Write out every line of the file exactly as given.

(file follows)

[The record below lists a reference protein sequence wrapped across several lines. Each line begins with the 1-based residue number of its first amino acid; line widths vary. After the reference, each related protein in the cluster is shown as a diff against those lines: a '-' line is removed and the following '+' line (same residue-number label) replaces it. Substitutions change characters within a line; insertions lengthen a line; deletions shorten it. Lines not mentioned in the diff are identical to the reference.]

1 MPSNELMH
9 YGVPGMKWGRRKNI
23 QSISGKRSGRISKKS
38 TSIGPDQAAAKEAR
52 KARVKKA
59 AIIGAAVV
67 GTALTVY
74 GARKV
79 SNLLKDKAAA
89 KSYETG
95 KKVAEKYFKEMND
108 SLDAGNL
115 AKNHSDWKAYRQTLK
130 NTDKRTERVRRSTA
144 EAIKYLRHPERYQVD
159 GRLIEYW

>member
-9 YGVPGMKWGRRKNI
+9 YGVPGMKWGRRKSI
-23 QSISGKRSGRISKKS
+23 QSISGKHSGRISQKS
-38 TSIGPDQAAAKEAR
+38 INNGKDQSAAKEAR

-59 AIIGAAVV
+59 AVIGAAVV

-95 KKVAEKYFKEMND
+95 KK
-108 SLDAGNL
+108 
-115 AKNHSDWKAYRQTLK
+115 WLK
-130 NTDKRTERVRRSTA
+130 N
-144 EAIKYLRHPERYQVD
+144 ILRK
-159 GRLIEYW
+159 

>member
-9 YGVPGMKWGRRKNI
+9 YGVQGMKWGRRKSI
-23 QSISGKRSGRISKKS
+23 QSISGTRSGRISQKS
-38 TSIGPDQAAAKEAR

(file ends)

[The record below lists a reference protein sequence wrapped across several lines. Each line begins with the 1-based residue number of its first amino acid; line widths vary. After the reference, each related protein in the cluster is shown as a diff against those lines: a '-' line is removed and the following '+' line (same residue-number label) replaces it. Substitutions change characters within a line; insertions lengthen a line; deletions shorten it. Lines not mentioned in the diff are identical to the reference.]

1 MPSNELMH
9 YGVPGMKWGRRKNI
23 QSISGKRSGRISKKS
38 TSIGPDQAAAKEAR
52 KARVKKA
59 AIIGAAVV
67 GTALTVY
74 GARKV
79 SNLLKDKAAA
89 KSYETG
95 KKVAEKYFKEMND
108 SLDAGNL
115 AKNHSDWKAYRQTLK
130 NTDKRTERVRRSTA
144 EAIKYLRHPERYQVD
159 GRLIEYW

>member
-9 YGVPGMKWGRRKNI
+9 YGVPGMKWGRRKSI
-23 QSISGKRSGRISKKS
+23 QSISGKHSGRISQKS
-38 TSIGPDQAAAKEAR
+38 INNGKDQSAAKEAR

-59 AIIGAAVV
+59 AVIGAAVV

-95 KKVAEKYFKEMND
+95 KK
-108 SLDAGNL
+108 
-115 AKNHSDWKAYRQTLK
+115 WLK
-130 NTDKRTERVRRSTA
+130 N
-144 EAIKYLRHPERYQVD
+144 ILRK
-159 GRLIEYW
+159 

>member
-9 YGVPGMKWGRRKNI
+9 YGVQGMKWGRRKSI
-23 QSISGKRSGRISKKS
+23 QSISGTRSGRISQKS
-38 TSIGPDQAAAKEAR